US 5573042 A
A process for the production of prefilled syringes free from dangerous residual air or gas bubbles, in short production times.
1. A process for the production of prefilled syringes free from residual gas or air bubbles in a dangerous amount for the patient's health, characterized by the following steps:
a syringe nozzle is temporarily sealed with a suitable removable cap,
from an opposite opened end of said syringe at least 80% of a desired volume/dosage solution to be injected is loaded, then a plunger-piston is inserted under vacuum,
the syringe is turned, the cap is removed and, through the nozzle, the syringe is completely filled with a remaining quantity of said solution to be injected,
the syringe is re-sealed by re-inserting the cap on the tip of said syringe nozzle, optionally under vacuum.
2. A process according to claim 1, in which the amount of injectable solution loaded through the syringe open end is at least 95% of the total dosage, of said solution.
3. A prefilled syringe according to the process of claim 1, in which said syringe is filled with a pharmaceutical injectable solution.
4. A prefilled syringe according to the process of claim 1, in which said syringe is filled with a contrastographic injectable solution for in vivo diagnostic procedures.
5. A prefilled syringe according to the process of claim 1, in which said syringe is made of plastic.
In vivo diagnostic contrast media, in particular those for X-ray and MR imaging, must be administered to patients at a controlled rate and quantity. This need is usually met through the use of automatic injectors, which allow a correct administration of the foreseen large volumes for said diagnostic contrast solutions (up to 250 ml and beyond of composition).
Most of said injectors, in particular high pressure ones, preferably use plastic syringes, due to economical and safety problems.
The injectors can be equipped either with an empty syringe, which is automatically filled before the use, or with a prefilled syringe, the latter solution being preferable, since it grants a better sterility and a more correct dosage. However, in both cases the residual air or gas in the syringe must be totally expelled by the same before the administration of the diagnostic agent, to avoid that a bubble is injected to the patient thus jeopardizing his or her life.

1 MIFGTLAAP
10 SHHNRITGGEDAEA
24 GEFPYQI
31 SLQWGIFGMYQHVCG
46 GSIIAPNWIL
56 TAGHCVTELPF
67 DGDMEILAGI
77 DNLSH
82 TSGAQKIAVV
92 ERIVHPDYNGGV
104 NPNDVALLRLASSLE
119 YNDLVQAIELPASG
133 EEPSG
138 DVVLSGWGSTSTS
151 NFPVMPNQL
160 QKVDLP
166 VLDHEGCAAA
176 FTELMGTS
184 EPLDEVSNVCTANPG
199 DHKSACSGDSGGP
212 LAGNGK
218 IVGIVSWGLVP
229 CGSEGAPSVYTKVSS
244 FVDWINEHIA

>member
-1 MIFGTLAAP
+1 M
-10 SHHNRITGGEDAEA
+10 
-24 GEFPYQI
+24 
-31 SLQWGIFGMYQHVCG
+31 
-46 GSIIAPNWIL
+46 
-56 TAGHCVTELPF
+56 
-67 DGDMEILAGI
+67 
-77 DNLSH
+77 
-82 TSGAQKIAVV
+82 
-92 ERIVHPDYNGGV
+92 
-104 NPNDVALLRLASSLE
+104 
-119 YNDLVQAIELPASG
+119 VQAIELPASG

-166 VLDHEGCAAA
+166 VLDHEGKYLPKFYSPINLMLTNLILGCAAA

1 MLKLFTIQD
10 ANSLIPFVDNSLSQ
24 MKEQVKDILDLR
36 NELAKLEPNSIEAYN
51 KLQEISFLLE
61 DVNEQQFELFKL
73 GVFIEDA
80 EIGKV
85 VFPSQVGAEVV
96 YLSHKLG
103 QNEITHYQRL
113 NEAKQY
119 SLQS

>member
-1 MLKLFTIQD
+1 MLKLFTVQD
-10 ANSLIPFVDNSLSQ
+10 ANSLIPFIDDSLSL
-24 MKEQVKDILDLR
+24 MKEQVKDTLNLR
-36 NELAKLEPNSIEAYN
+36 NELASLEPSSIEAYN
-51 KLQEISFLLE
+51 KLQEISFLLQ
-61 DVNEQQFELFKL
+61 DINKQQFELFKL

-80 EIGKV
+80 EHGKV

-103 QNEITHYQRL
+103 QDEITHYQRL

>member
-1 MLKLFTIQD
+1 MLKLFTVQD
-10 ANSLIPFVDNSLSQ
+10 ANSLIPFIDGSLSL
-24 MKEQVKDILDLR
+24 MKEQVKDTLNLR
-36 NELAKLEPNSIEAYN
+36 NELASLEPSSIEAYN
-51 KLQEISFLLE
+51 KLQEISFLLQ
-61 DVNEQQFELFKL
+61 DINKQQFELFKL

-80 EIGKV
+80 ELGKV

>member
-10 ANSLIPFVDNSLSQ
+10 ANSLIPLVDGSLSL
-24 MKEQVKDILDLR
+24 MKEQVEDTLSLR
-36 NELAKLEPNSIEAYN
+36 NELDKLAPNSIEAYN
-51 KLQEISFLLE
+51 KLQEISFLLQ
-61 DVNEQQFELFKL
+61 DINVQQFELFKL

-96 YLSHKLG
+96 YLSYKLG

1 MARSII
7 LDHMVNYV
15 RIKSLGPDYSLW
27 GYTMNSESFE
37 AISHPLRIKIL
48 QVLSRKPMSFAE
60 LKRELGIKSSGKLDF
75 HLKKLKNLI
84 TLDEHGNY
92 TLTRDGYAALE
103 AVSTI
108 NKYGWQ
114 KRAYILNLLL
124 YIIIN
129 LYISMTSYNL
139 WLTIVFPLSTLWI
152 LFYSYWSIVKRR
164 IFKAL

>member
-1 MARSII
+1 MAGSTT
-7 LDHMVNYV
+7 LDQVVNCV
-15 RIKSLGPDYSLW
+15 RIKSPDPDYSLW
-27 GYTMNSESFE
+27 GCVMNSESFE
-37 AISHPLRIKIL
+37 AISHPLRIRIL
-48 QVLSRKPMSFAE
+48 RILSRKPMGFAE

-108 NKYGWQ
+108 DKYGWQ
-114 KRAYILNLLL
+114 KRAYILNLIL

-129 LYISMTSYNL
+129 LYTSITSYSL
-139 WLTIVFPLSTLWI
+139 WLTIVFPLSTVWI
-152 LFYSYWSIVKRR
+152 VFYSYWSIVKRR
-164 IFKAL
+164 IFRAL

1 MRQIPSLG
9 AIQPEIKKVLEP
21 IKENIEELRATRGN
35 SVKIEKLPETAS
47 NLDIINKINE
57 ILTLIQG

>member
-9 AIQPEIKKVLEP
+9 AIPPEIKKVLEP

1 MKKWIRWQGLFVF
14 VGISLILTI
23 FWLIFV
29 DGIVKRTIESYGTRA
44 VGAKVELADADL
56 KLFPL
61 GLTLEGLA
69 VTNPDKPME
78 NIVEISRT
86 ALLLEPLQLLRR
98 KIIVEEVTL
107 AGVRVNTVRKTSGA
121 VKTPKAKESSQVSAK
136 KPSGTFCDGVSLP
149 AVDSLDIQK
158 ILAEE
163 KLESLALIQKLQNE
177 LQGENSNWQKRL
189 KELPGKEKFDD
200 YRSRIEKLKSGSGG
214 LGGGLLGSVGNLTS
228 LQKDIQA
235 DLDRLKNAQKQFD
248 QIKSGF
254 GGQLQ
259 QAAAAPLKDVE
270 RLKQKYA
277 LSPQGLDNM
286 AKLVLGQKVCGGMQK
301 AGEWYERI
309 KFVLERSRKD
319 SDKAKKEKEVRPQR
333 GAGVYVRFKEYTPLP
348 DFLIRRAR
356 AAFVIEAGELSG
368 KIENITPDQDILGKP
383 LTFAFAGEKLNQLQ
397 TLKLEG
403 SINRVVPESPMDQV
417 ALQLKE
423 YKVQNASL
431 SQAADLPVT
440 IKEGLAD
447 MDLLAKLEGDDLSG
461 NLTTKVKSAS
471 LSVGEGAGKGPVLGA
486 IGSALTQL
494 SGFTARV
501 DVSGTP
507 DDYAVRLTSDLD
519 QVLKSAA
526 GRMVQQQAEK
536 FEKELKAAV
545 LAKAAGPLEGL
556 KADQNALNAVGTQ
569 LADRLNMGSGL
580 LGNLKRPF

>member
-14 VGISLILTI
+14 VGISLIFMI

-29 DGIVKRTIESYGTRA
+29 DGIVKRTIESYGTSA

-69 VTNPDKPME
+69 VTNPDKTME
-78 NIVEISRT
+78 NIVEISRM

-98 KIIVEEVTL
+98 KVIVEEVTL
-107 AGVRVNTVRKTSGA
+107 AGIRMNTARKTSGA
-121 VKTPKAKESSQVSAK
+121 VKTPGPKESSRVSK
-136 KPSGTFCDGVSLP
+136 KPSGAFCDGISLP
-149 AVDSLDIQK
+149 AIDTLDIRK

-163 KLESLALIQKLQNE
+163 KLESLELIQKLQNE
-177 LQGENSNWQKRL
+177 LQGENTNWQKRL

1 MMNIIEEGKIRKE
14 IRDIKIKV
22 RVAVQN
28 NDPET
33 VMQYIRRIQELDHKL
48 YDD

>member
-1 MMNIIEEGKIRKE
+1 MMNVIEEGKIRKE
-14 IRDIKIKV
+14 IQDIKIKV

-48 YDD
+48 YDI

Despite the fact that clear operating procedures regarding the elimination of residual gas or air bubbles have been ruled out and tested, every year a certain number of lethal events occurs, due to the imprecise or incorrect application of said procedures.
For this reason it could be highly desirable to manufacture prefilled syringes without a considerable, dangerous content of air bubbles. Unfortunately, today's technology does not foresee a practical and economical system to achieve this result.
Up to now various processes for the preparation of prefilled syringes have been disclosed. For instance, U.S. Pat. No. 4,628,969 and U.S. Pat. No. 4,718,463 (Mallinckrodt) disclose a process in which the injectable solution is loaded in the syringe end-opening, while the nozzle (where the needle will be mounted) is sealed by a suitable removable cap. The syringe is then assembled under vacuum by inserting the sealing plunged. Obviously the applied vacuum is quite modest: in fact is limited by the liquid vapour pressure, since under depression conditions, boiling must be avoided to prevent the squirt from the syringe. As a matter of fact, from a technical point of view this theoretical limit cannot be achieved. As a result, after inserting the sealing plunger, the volume between the liquid and said plunger is compressed to atmospheric pressure, leaving a gas or air bubble, whose size depends on the amount of liquid loaded in the syringe and on the difference between the applied vacuum and the liquid vapour pressure. The presence of a gas bubble is consequently inevitable.